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    Vascular gas emboli (VGE) start forming during the degassing of tissues in the decompression (ascent) phase of the dive when bubble precursors (micronuclei) are triggered to growth. The precise formation mechanism of micronuclei is still debated, with formation sites in facilitating regions with surfactants, hydrophobic surfaces or crevices. Ho wever, significant inter-subject variability to VGE exists for the same diving exposure and VGE may even be reduced with a single pre-dive intervention. The precise link between VGE and endothelial dysfunction observed post dive remains unclear and a nitric oxide (NO) mechanism has been hypothesized. Subjects in good physical condition are at lesser risk of VGE and DCS observed post dive. More surprisingly, single pre-dive interventions or 'preconditioning' can influence the VGE observed post dive. Studies in rats have shown that a single bout of exercise 20 h pre dive can reduce post-dive VGE and mortality. In humans, the role of exercise has been debated and depending on its timing and intensity may increase or decrease bubbles. A NO-mediated change in the surface properties of the vascular endothelium favouring the elimination of gas micronuclei has been suggested to explain this protection against bubble formation.¹¹ NO synthase activity increases following 45 minutes of exercise and NO administration immediately before a dive reduces VGE. Nevertheless, bubble production is increased by NO blockade in sedentary but not in exercised rats, suggesting other biochemical pathways such as heat-sensitive proteins, antioxidant defenses or blood rheology may be involved. The first link between NO and DCS protection was shown by chance. In an experiment using explosive decompression of sedentary rats resulting in >80% mortality, some additional rats were needed to complete the experiment but only trained (treadmill-exercised) rats were available instead of sedentary ones. After the decompression, 80% of the trained rats survived. The explanation given for this observation was that the presence of NO in the trained rats resulted in fewer bubbles and less DCS. However, a French study showed that human volunteers had fewer bubbles post decompression after a treadmill exercise compared to the same exercise (same VO₂) after a cycle-ergometer stress test. If this was related to NO production, the number of bubbles should be more or less the same. There are some mechanical differences between the two forms of exercise, namely more impacts and vibrations during the treadmill test. It is hypothesized that micronuclei are reduced by a mechanical effect as shown by an experiment with vibration applied before diving, which reduced decompression bubbling. In conclusion, more investigations are needed to further ascertain the link between NO and post-decompression VGE modulation. Such studies should be directed more on high-intensity training (less NO-related), since aerobic efforts have already been extensively studied in relation to the reduction of decompression stress, this will probably allow more understanding of the subtle mechanisms for DCS protection. The variable effect of oxygen on bubble decay, with transient increase of volume in some cases, also requires further investigation.Editorialinfo:eu-repo/semantics/publishe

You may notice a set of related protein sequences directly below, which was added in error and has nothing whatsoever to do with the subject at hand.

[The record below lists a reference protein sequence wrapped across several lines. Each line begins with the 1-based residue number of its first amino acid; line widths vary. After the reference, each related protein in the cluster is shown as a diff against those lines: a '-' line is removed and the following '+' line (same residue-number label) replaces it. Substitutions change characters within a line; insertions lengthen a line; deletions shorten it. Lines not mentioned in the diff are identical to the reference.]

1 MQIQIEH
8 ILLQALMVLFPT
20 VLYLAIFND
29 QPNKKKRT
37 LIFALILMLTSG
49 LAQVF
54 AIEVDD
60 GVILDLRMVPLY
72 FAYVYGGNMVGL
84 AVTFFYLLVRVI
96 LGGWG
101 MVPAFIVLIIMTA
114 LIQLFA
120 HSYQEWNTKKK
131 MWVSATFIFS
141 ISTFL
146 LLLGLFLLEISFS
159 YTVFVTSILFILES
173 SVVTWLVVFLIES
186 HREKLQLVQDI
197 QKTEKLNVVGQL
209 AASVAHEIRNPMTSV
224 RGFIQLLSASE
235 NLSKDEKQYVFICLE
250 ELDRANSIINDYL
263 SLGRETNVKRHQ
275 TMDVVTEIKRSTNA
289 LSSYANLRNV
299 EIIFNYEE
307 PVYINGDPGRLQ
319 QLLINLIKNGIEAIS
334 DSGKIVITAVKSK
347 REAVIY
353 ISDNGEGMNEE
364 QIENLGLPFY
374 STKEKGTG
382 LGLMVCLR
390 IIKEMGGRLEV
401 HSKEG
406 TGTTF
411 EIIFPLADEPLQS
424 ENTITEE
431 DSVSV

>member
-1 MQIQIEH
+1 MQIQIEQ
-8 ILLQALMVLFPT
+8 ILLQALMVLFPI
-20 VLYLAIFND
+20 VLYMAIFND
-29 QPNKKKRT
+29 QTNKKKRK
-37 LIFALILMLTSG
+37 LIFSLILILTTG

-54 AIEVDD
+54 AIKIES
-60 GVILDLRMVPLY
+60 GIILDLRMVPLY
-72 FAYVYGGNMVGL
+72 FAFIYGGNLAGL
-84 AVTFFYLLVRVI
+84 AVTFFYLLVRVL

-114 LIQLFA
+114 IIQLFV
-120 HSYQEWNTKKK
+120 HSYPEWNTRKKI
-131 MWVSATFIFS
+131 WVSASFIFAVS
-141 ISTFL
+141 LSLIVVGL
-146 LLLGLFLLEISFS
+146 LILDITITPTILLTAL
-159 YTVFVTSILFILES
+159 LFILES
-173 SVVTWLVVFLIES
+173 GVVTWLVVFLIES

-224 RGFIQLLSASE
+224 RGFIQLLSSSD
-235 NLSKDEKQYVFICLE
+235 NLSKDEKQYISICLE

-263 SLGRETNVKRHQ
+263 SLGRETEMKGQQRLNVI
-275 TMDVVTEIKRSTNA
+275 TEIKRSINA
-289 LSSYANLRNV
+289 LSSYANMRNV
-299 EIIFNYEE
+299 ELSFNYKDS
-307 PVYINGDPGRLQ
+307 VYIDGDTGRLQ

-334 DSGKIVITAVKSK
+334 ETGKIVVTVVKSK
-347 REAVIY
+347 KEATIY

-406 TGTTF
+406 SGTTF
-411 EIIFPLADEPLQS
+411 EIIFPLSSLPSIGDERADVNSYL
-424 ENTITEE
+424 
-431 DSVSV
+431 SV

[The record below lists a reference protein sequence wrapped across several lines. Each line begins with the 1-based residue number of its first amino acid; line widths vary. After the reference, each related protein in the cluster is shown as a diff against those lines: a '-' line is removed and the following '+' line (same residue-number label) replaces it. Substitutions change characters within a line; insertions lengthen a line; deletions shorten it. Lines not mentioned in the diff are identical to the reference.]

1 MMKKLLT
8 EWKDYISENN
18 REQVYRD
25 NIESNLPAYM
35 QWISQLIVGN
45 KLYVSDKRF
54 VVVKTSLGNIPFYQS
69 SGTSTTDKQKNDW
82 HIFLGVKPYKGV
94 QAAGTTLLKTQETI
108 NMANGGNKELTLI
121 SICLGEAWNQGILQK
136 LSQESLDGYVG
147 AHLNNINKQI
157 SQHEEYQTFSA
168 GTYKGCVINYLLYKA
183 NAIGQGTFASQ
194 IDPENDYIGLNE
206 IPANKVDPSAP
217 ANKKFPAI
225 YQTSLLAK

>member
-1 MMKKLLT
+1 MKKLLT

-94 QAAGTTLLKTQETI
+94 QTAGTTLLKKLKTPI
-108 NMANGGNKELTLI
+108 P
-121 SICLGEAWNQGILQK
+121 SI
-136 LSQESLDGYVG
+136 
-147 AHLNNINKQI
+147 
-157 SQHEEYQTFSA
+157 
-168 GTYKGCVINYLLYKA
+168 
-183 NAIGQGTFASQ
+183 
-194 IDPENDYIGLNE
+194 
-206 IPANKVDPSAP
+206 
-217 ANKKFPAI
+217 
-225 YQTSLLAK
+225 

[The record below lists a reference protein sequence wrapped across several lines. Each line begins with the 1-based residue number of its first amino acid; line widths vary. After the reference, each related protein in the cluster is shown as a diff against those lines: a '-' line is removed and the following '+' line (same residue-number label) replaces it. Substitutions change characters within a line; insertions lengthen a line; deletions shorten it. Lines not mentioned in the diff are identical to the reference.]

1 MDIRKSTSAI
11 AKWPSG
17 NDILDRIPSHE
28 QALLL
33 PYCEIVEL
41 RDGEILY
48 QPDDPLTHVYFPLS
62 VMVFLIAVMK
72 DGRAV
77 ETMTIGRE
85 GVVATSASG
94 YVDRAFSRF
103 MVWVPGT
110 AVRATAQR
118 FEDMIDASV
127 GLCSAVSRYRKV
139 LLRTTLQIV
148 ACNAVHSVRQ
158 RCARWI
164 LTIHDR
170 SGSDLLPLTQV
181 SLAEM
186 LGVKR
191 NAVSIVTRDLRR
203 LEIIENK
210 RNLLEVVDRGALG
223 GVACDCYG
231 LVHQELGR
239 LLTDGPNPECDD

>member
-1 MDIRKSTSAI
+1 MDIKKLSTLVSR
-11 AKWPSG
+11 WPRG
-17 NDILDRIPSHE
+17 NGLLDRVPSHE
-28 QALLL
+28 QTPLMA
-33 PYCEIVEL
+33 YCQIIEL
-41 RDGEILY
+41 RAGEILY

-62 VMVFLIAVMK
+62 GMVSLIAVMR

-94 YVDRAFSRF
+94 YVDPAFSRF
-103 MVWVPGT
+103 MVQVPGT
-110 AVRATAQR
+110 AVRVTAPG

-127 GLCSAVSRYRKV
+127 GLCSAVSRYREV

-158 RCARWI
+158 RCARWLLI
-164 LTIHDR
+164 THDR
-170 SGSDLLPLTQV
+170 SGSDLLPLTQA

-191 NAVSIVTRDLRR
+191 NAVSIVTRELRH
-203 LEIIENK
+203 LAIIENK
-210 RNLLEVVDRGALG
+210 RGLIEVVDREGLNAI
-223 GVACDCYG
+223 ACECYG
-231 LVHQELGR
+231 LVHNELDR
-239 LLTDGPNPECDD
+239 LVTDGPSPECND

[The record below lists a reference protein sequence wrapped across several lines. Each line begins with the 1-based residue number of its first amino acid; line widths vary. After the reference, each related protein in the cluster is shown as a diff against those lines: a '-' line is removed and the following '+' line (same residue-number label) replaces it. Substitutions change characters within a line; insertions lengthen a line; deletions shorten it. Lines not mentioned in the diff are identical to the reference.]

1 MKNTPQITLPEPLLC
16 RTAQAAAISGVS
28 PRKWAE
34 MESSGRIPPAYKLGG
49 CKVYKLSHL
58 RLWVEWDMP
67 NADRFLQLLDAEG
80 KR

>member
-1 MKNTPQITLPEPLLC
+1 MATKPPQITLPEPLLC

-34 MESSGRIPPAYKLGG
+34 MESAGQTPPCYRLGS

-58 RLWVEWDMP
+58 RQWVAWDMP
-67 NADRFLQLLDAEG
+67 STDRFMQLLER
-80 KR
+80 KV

Is the patency of the cardiac foramen ovale a risk factor for disbaric pathologies: contribution to diving research and fostering diving safety

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    Doctorat en kinésithérapie et réadaptationinfo:eu-repo/semantics/nonPublishe

    Dive Risk Factors, Gas Bubble Formation, and Decompression Illness in Recreational SCUBA Diving: Analysis of DAN Europe DSL Data Base.

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    Introduction: The popularity of SCUBA diving is steadily increasing together with the number of dives and correlated diseases per year. The rules that govern correct decompression procedures are considered well known even if the majority of Decompression Sickness (DCS) cases are considered unexpected confirming a bias in the "mathematical ability" to predict DCS by the current algorithms. Furthermore, little is still known about diving risk factors and any individual predisposition to DCS. This study provides an in-depth epidemiological analysis of the diving community, to include additional risk factors correlated with the development of circulating bubbles and DCS. Materials and Methods: An originally developed database (DAN DB) including specific questionnaires for data collection allowed the statistical analysis of 39,099 electronically recorded open circuit dives made by 2,629 European divers (2,189 males 83.3%, 440 females 16.7%) over 5 years. The same dive parameters and risk factors were investigated also in 970 out of the 39,099 collected dives investigated for bubble formation, by 1-min precordial Doppler, and in 320 sea-level dives followed by DCS symptoms. Results: Mean depth and GF high of all the recorded dives were 27.1 m, and 0.66, respectively; the average ascent speed was lower than the currently recommended "safe" one (9-10 m/min). We found statistically significant relationships between higher bubble grades and BMI, fat mass, age, and diving exposure. Regarding incidence of DCS, we identified additional non-bubble related risk factors, which appear significantly related to a higher DCS incidence, namely: gender, strong current, heavy exercise, and workload during diving. We found that the majority of the recorded DCS cases were not predicted by the adopted decompression algorithm and would have therefore been defined as "undeserved." Conclusion: The DAN DB analysis shows that most dives were made in a "safe zone," even if data show an evident "gray area" in the "mathematical" ability to predict DCS by the current algorithms. Some other risk factors seem to influence the possibility to develop DCS, irrespective of their effect on bubble formation, thus suggesting the existence of some factors influencing or enhancing the effects of bubbles.info:eu-repo/semantics/publishe